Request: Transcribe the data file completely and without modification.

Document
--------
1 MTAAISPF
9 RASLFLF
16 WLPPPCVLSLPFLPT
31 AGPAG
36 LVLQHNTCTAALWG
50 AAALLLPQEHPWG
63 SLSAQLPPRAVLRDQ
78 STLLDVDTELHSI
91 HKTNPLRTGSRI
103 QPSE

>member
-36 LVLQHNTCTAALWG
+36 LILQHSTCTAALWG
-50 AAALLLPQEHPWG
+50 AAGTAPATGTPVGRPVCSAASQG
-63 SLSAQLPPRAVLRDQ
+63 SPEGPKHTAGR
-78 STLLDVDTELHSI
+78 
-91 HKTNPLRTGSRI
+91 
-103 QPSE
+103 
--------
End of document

1 MTAAISPF
9 RASLFLF
16 WLPPPCVLSLPFLPT
31 AGPAG
36 LVLQHNTCTAALWG
50 AAALLLPQEHPWG
63 SLSAQLPPRAVLRDQ
78 STLLDVDTELHSI
91 HKTNPLRTGSRI
103 QPSE

>member
-36 LVLQHNTCTAALWG
+36 LILQHSTCTAALWG
-50 AAALLLPQEHPWG
+50 AAGTAPATGTPVGRPVCSAASQG
-63 SLSAQLPPRAVLRDQ
+63 SPEGPKHTAGR
-78 STLLDVDTELHSI
+78 
-91 HKTNPLRTGSRI
+91 
-103 QPSE
+103 